Just Listed brings you the latest news and information from the Twin Cities-area commercial and residential real estate market and beyond from veteran reporters Jim Buchta and Janet Moore.

Survey: CRE pros are slightly pessimistic

Posted by: Janet Moore Updated: May 16, 2012 - 3:00 PM

Is the future of the local commercial real estate market half full, or half empty?
 

According to the University of St. Thomas Opus College of Business’ fifth semi-annual Commercial Real Estate Survey, the future looks half empty. And that’s after real estate professionals said it was half full last fall.
 

An explanation: The survey released this week polls 50 commercial real estate industry leaders — from developers to financiers — to gauge their expectations in six categories, including vacancy and rental rates, land prices, building material prices, new project financing, and rates of return.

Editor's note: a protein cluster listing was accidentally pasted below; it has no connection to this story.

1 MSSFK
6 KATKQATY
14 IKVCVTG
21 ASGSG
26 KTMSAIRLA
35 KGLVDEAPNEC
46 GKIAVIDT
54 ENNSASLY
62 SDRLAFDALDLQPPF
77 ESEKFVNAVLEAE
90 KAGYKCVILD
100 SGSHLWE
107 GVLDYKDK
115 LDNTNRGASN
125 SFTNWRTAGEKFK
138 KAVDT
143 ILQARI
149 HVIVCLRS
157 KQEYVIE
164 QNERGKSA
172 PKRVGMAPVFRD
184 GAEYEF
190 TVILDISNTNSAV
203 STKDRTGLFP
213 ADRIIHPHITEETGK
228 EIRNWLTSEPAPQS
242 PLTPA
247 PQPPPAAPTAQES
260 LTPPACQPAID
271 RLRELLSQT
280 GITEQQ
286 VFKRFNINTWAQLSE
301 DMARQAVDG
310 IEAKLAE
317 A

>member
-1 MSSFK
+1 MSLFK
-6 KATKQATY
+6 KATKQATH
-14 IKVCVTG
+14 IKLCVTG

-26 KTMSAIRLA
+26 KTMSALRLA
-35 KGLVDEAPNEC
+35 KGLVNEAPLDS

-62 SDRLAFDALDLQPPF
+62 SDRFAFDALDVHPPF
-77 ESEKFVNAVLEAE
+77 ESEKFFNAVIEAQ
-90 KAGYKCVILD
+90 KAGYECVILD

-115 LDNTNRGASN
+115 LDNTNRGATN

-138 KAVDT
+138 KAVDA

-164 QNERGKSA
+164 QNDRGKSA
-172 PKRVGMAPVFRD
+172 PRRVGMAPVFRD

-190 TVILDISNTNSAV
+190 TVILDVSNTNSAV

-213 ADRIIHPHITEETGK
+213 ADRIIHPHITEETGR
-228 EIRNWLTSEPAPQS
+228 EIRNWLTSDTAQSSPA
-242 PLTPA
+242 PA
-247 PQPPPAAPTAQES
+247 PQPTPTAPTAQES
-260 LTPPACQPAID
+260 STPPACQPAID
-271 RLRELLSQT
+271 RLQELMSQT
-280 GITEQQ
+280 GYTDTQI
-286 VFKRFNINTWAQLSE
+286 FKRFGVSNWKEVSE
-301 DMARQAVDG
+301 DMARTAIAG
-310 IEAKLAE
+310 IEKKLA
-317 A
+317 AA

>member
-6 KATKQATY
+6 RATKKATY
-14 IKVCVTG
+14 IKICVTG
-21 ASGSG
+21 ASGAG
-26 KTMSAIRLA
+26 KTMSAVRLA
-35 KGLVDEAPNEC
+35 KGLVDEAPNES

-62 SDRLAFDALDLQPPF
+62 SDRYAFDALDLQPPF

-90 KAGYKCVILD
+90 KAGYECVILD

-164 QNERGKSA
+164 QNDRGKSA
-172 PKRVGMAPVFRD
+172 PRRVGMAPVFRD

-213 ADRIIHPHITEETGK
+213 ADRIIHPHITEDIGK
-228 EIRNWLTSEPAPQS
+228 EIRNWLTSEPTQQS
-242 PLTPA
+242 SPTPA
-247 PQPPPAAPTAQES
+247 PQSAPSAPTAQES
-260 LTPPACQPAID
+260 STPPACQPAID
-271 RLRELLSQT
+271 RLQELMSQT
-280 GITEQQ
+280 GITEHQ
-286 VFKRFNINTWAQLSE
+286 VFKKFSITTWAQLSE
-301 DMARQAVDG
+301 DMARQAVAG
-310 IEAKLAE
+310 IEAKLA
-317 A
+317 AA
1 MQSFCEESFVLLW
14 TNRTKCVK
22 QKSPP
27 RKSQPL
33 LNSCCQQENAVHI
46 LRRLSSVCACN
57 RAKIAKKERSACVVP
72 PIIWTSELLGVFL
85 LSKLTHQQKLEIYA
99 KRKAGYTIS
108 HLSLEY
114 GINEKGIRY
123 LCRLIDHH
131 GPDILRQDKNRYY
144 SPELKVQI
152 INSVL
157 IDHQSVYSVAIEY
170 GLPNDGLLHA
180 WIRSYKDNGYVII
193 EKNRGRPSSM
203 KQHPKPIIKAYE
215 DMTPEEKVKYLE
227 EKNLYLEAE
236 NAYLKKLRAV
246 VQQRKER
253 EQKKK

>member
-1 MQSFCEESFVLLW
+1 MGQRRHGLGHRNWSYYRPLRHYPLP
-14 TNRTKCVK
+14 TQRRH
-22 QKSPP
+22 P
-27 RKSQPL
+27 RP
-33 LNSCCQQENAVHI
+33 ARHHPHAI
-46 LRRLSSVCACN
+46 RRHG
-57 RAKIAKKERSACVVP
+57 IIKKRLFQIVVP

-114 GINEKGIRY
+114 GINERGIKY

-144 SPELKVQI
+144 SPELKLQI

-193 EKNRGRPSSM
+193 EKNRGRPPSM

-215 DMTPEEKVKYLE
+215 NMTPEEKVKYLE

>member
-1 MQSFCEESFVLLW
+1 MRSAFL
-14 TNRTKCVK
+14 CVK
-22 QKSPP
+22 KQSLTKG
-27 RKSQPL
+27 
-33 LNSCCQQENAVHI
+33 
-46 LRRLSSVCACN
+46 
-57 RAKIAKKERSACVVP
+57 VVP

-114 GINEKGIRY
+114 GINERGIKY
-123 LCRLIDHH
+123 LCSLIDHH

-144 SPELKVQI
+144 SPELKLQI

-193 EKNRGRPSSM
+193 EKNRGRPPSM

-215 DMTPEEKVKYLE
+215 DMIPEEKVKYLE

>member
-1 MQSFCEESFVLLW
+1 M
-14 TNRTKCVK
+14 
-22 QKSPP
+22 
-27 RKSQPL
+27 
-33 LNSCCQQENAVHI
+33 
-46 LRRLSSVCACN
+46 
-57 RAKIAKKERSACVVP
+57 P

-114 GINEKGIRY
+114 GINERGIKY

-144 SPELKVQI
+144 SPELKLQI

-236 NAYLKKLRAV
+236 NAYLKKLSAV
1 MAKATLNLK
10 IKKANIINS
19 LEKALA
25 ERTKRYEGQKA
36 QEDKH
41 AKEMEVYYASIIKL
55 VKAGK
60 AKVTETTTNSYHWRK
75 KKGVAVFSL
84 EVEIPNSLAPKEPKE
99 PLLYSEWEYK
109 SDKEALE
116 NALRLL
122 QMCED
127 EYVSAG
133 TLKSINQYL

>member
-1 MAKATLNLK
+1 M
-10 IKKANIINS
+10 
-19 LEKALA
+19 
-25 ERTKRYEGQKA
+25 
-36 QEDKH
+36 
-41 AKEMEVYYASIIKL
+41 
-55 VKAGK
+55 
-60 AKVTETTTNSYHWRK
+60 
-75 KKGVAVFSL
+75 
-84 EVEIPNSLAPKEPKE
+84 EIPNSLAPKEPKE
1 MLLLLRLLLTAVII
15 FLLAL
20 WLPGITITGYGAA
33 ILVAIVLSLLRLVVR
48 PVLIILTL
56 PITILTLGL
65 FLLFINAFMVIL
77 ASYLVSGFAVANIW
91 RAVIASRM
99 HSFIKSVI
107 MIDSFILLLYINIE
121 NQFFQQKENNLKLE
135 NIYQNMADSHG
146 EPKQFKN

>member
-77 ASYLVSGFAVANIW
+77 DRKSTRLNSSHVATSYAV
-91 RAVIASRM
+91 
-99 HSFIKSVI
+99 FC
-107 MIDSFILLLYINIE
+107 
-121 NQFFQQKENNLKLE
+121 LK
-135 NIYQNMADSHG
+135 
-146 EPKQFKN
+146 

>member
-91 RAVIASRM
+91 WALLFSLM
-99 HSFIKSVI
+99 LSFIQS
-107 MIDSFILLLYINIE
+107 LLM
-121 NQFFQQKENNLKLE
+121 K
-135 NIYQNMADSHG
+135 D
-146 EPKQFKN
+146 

This spring survey’s composite index score was 49 from 51.2 last fall. (Each question has a value from zero to 100).
 

“We went from being slightly optimistic to slightly pessimistic,” said Herb Tousley, director of the Shenehon Center for Real Estate at St. Thomas.
 

This is significant, he said, because it’s the first time in five surveys that the score has dropped below the halfway mark.
 

One sentiment that stuck out was the view that the cost of building materials — including lumber, cement and steel — will continue to rise over the next two years. Tousley says the demand for these materials, especially as construction booms in places like India and China, is driving up prices up globally. In addition, the cost of land is expected to increase, too.
 

“The more you have to pay for land, the harder it is to make your deal work,” he said.
 

On the positive side, the survey indicated financing is available for the right projects. “Although investors and financiers are being selective about the deals that they do, that means they’re not financing the shaky deals they might have looked at five years ago,” Tousley said.

Janet Moore covers commercial real estate for the Star Tribune
 

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